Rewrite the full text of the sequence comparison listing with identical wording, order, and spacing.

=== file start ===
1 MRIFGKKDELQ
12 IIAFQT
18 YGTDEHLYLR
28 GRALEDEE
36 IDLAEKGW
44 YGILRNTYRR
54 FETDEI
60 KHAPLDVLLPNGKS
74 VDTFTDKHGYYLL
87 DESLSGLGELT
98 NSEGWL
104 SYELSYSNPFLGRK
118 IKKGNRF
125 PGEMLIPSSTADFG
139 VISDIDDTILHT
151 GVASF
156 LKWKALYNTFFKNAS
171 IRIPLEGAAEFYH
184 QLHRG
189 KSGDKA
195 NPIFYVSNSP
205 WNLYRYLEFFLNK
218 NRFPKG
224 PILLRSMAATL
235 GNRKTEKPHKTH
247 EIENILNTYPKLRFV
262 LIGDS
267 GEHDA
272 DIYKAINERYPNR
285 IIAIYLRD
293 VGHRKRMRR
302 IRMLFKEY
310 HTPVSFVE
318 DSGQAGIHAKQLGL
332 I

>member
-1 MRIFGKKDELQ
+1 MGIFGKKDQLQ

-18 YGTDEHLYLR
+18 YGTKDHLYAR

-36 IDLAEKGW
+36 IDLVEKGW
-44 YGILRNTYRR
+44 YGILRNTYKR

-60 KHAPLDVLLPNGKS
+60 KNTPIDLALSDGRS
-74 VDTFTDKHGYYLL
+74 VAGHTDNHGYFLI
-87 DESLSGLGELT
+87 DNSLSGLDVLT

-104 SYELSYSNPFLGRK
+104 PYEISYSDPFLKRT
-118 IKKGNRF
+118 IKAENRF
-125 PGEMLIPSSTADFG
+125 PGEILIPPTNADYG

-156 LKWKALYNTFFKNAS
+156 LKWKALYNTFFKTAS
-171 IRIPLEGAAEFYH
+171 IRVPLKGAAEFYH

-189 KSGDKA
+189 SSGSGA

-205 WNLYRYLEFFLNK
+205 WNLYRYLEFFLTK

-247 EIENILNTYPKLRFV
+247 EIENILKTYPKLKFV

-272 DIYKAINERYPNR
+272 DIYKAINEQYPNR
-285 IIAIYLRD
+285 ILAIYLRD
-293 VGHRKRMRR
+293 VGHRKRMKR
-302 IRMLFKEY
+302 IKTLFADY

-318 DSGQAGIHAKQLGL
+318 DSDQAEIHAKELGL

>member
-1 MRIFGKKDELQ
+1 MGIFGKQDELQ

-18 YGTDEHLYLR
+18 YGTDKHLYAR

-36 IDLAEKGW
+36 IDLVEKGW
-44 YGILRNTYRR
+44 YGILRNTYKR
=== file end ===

1 MRIFGKKDELQ
12 IIAFQT
18 YGTDEHLYLR
28 GRALEDEE
36 IDLAEKGW
44 YGILRNTYRR
54 FETDEI
60 KHAPLDVLLPNGKS
74 VDTFTDKHGYYLL
87 DESLSGLGELT
98 NSEGWL
104 SYELSYSNPFLGRK
118 IKKGNRF
125 PGEMLIPSSTADFG
139 VISDIDDTILHT
151 GVASF
156 LKWKALYNTFFKNAS
171 IRIPLEGAAEFYH
184 QLHRG
189 KSGDKA
195 NPIFYVSNSP
205 WNLYRYLEFFLNK
218 NRFPKG
224 PILLRSMAATL
235 GNRKTEKPHKTH
247 EIENILNTYPKLRFV
262 LIGDS
267 GEHDA
272 DIYKAINERYPNR
285 IIAIYLRD
293 VGHRKRMRR
302 IRMLFKEY
310 HTPVSFVE
318 DSGQAGIHAKQLGL
332 I

>member
-1 MRIFGKKDELQ
+1 MGIFGKKDQLQ

-18 YGTDEHLYLR
+18 YGTKDHLYAR

-36 IDLAEKGW
+36 IDLVEKGW
-44 YGILRNTYRR
+44 YGILRNTYKR

-60 KHAPLDVLLPNGKS
+60 KNTPIDLALSDGRS
-74 VDTFTDKHGYYLL
+74 VAGHTDNHGYFLI
-87 DESLSGLGELT
+87 DNSLSGLDVLT

-104 SYELSYSNPFLGRK
+104 PYEISYSDPFLKRT
-118 IKKGNRF
+118 IKAENRF
-125 PGEMLIPSSTADFG
+125 PGEILIPPTNADYG

-156 LKWKALYNTFFKNAS
+156 LKWKALYNTFFKTAS
-171 IRIPLEGAAEFYH
+171 IRVPLKGAAEFYH

-189 KSGDKA
+189 SSGSGA

-205 WNLYRYLEFFLNK
+205 WNLYRYLEFFLTK

-247 EIENILNTYPKLRFV
+247 EIENILKTYPKLKFV

-272 DIYKAINERYPNR
+272 DIYKAINEQYPNR
-285 IIAIYLRD
+285 ILAIYLRD
-293 VGHRKRMRR
+293 VGHRKRMKR
-302 IRMLFKEY
+302 IKTLFADY

-318 DSGQAGIHAKQLGL
+318 DSDQAEIHAKELGL

>member
-1 MRIFGKKDELQ
+1 MGIFGKQDELQ

-18 YGTDEHLYLR
+18 YGTDKHLYAR

-36 IDLAEKGW
+36 IDLVEKGW
-44 YGILRNTYRR
+44 YGILRNTYKR